Vasyli wins murder case

A nine-member jury last night acquitted Donna Vasyli of the murder of her husband on March 24, 2015.

Philip Vasyli, a 60-year-old Australian podiatrist, was found stabbed to death in the guest house of the couple’s Old Fort Bay home.

The verdict last night came after a months-long trial before Senior Justice Bernard Turner.

Damian Gomez, KC, a member of Vasyli’s legal team, said, “She’s ecstatic. She has gone home to rest. It’s been traumatic for her entire surviving family.

“I think it’s been harrowing. I can’t imagine anybody going through what she has gone through.”

Gomez said he never for a moment doubted Vasyli’s innocence.

The verdict came down after 8 o’clock last night.

Asked what Vasyli said to her legal team after the verdict, Gomez said, “She cried and said ‘thank you’. She’s been through the mill.”

Months after Dr. Vasyli’s murder, a jury unanimously convicted his wife of 34 years of murder and she was sentenced to 20 years’ imprisonment.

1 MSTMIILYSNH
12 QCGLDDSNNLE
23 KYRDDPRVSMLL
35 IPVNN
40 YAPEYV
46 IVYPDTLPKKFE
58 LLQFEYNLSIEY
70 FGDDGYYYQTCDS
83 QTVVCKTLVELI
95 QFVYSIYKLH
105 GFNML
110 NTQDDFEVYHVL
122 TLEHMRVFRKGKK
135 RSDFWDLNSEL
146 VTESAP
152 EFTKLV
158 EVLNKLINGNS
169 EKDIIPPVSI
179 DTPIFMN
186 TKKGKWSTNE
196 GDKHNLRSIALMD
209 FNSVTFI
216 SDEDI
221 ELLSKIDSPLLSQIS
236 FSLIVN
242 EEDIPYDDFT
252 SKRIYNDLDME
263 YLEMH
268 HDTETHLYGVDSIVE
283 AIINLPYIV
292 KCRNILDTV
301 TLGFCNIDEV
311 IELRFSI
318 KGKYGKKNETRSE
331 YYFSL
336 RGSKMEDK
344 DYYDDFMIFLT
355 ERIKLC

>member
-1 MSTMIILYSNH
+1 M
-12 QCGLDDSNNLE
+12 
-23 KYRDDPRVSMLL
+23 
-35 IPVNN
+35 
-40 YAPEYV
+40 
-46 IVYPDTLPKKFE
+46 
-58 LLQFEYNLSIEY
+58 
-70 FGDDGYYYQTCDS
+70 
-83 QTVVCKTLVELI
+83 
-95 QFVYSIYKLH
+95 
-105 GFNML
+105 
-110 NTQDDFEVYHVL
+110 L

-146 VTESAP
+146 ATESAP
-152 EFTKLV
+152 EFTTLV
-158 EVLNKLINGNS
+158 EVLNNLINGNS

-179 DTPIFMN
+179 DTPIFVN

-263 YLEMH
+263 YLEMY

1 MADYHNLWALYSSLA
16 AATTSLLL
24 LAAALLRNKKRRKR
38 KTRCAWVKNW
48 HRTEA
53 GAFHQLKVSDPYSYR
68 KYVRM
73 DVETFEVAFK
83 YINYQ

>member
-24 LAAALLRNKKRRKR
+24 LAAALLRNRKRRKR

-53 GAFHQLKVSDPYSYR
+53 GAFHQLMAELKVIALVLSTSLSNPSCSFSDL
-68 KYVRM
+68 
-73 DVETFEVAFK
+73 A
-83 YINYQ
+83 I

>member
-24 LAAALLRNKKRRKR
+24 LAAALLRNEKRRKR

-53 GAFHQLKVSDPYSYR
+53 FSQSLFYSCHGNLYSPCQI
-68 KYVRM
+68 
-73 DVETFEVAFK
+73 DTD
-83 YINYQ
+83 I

In 2017, justices of appeal Dame Anita Allen, Jon Isaacs and Stella Crane-Scott quashed the conviction.

Allen and Isaacs ordered a retrial.

Vasyli, of Old Fort Bay, appealed the order of a retrial to the Privy Council.

In March 2020, the country’s final appeal court quashed the first retrial order and sent the matter back to the Court of Appeal.

After hearing arguments, justices of appeal Sir Michael Barnett, Sir Brian Moree and Milton Evans in October 2020 ordered Vasyli to stand trial as soon as possible.

Vasyli had been on $250,000 bail since 2017.

Her legal team was led by K. D. Knight, QC, and also included Owen Wells.

Last night, Gomez told The Nassau Guardian, “There’s a need to reform things in the criminal justice system.

“A whole heap of things that are legislated for in other Commonwealth jurisdictions, we are leaving to chance and it impacts the fairness of proceedings because the reality is if you can’t afford counsel, you’re not going to have the level of representation that you need to mount a defense, so the fairness of the whole process is called into question.”

He added, “It’s very egregious for a person to be put to having to appeal to the Privy Council and to spend all this money in the Court of Appeal and the Supreme Court. Most people would be ruined.”

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Candia Dames

Candia Dames is the executive editor of The Nassau Guardian.

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